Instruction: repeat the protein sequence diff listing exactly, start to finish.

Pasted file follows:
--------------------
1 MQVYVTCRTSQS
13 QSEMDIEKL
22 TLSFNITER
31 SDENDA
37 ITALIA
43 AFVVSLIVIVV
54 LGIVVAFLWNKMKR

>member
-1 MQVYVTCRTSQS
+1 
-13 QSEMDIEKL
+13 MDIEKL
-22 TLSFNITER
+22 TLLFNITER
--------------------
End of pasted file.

1 MQVYVTCRTSQS
13 QSEMDIEKL
22 TLSFNITER
31 SDENDA
37 ITALIA
43 AFVVSLIVIVV
54 LGIVVAFLWNKMKR

>member
-1 MQVYVTCRTSQS
+1 
-13 QSEMDIEKL
+13 MDIEKL
-22 TLSFNITER
+22 TLLFNITER